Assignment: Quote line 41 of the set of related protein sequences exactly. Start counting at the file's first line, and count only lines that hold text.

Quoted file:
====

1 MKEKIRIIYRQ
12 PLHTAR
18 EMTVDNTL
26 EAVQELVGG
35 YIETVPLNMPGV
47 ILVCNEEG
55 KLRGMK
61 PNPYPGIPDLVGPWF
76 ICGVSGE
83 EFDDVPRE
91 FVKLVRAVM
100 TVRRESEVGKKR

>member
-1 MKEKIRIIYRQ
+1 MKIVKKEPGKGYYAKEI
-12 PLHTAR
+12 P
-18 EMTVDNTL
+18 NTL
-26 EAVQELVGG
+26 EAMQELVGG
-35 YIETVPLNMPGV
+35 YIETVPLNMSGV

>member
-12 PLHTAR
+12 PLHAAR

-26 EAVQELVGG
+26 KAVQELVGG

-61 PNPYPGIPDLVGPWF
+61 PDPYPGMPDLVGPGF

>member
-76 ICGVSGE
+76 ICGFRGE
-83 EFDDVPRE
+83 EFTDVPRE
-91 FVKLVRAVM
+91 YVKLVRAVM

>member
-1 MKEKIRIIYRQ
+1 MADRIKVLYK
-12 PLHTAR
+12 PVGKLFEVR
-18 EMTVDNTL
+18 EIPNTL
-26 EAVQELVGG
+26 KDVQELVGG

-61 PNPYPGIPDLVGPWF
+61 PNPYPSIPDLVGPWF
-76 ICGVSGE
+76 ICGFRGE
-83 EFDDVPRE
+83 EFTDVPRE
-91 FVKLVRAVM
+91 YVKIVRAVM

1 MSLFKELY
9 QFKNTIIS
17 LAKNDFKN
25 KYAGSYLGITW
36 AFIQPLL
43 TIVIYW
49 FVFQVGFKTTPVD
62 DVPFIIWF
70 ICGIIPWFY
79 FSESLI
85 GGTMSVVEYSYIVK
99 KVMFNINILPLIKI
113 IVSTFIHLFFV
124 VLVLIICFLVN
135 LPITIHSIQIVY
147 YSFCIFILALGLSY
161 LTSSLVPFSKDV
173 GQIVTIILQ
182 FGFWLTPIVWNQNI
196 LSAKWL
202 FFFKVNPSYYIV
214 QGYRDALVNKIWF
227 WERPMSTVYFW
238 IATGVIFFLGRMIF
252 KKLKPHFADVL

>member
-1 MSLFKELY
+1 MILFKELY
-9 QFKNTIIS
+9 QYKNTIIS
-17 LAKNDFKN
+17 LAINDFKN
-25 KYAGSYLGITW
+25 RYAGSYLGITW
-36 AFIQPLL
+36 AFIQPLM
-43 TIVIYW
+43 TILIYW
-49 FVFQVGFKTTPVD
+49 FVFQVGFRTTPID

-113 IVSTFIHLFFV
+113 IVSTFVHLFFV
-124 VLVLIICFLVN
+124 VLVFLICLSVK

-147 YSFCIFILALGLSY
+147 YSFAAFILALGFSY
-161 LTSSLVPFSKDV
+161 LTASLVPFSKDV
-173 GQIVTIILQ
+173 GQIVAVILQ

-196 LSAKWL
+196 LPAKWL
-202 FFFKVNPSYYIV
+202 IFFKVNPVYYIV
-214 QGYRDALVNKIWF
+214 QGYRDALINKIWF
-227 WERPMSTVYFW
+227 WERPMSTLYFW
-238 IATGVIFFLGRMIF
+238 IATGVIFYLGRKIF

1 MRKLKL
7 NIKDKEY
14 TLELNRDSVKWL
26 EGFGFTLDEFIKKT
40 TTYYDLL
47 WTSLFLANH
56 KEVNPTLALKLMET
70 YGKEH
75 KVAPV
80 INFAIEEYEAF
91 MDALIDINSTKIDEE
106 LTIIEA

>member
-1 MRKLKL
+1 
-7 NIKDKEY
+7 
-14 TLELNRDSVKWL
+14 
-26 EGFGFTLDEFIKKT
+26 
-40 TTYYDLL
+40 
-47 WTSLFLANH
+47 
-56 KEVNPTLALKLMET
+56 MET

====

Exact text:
-12 PLHTAR